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HomeFormation FAQ

Frequently Asked Questions (FAQ)

Formation Committee
February 2017

  1. Why should I learn how to fly in formation?   Learning to fly in formation with other aircraft is challenging and rewarding.  It is also a great way to showcase your aircraft to the public.  As you learn to fly formation, your aviation skills and decision-making will improve, and you will be learning how to be an integral part of a team of aircraft. 


  2. Is it safe to fly that close to another airplane?  Yes it is, if you are properly trained and maintain the required formation flying proficiency.  But like anything else in aviation, formation flying requires a high degree of focus, discipline, and skill. 


  3. What can I do with a Formation Card?  As a qualified and current holder of a formation card, you can participate in formation fly-by’s at airshows or at other public events.  A Formation Card is also referred to as a FAST Card, since it is issued in accordance with FAST guidelines, and is required to fly formation within waivered airspace at airshows.


  4. What is FAST?  FAST is the Formation and Safety Team, which is the FAA-recognized organization that provides policy and governance to the eighteen FAST Signatory organizations, including NATA. (More information at


  5. What is Waivered Airspace?  Waivered Airspace is the temporary airspace established for an airshow in which certain Federal Aviation Regulations have been waived for performing aircraft.  For example:  Most Airshows apply for and are granted Waivers to FAR 91.303, which governs Acrobatic Flight.  A typical waiver to this FAR authorizes acrobatic flight over open air assembly of persons, within Class B, C, D or E airspace designated for an airport, and below an altitude of 1,500 feet above the surface.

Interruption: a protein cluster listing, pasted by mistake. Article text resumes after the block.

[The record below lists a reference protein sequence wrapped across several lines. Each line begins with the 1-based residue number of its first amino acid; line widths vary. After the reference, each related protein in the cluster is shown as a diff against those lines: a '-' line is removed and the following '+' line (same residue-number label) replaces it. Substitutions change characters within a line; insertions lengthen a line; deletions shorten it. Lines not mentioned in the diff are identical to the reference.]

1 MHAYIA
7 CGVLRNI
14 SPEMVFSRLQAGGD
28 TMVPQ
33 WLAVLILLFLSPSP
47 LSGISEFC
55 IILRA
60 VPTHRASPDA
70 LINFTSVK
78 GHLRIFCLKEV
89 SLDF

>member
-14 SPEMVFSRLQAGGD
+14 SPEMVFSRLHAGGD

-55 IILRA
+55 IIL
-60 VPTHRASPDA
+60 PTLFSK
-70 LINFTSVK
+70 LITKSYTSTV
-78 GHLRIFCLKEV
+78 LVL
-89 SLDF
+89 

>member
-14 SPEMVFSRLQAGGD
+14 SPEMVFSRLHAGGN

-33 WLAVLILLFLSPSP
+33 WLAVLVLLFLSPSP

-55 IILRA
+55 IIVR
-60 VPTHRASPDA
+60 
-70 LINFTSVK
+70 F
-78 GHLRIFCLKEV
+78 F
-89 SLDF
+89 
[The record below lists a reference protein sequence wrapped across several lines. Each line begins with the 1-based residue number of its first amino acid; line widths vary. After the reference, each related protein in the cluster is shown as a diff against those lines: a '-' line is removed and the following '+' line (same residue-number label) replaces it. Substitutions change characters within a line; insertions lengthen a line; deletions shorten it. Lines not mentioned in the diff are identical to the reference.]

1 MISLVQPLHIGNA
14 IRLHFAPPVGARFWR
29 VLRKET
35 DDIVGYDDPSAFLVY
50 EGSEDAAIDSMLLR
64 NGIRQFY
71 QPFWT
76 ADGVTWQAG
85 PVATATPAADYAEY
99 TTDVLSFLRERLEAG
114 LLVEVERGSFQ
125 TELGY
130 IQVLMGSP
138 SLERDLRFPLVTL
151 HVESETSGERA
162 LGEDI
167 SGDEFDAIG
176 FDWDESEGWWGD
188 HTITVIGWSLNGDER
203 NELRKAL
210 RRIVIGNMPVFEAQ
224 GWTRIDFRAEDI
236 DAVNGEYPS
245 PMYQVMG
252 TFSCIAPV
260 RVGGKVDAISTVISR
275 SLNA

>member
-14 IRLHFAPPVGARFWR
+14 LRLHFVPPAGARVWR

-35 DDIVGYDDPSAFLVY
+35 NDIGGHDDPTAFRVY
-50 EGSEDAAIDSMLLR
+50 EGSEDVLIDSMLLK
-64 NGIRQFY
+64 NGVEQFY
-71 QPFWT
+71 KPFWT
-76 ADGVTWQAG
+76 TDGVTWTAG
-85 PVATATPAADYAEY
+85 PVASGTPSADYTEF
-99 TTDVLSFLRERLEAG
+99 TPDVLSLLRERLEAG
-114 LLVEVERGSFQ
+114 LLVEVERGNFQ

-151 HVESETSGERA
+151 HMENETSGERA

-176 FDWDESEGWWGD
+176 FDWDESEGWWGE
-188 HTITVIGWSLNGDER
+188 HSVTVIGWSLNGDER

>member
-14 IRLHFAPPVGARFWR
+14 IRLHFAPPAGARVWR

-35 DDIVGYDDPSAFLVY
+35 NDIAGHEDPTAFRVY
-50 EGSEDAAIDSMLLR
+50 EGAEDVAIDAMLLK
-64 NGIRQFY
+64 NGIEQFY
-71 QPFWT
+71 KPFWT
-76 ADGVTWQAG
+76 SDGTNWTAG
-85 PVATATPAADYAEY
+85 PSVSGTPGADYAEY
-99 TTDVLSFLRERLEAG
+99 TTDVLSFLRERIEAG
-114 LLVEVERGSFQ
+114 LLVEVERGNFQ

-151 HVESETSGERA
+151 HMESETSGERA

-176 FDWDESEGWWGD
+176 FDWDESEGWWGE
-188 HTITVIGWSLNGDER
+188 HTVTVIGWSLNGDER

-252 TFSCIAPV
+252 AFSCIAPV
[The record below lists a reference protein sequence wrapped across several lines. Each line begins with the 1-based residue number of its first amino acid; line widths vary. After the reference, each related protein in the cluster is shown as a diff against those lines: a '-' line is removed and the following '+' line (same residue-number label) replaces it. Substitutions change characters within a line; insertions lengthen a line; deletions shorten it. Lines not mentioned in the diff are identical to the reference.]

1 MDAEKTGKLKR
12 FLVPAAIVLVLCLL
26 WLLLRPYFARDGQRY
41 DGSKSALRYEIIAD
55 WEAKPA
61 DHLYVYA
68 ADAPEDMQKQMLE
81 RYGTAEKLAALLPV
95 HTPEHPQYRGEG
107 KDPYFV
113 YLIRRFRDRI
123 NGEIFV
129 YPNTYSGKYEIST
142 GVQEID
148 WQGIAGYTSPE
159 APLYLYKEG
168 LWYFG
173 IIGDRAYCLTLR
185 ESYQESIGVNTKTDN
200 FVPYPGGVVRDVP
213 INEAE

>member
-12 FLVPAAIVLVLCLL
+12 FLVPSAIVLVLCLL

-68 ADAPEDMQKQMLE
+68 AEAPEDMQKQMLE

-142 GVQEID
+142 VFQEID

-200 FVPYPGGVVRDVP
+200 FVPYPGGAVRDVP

6. Can I get my Formation Card in a weekend?  No. This is one of the most common misperceptions of getting a Formation Card.  The typical pilot will require many sorties of practice formation flying with a qualified instructor before he or she is ready for a formation check ride.  The best way to gain the proficiency needed to earn a formation card is to attend a NATA formation clinic.  Most pilots complete their training after a formal clinic or at a later clinic.  There is no minimum number of formation flights required to earn a formation card – the NATA Formation Training Program is designed to help trainees attain the required skills and level of proficiency.  This is a function of the trainee's prior formation experience, hours in type, and commitment to completing the program. 


  7. Will my military formation experience count?  Many current and former military pilots earn their formation cards in order to enjoy the camaraderie and esprit de corps that comes from flying in formation with your friends.  Most military pilots enter the NATA Formation Training Program with a high degree of formation flying experience, and skill, which results in their progressing quickly through the program.  However, military pilots must demonstrate the same skills and level of proficiency as any other trainee before earning a card.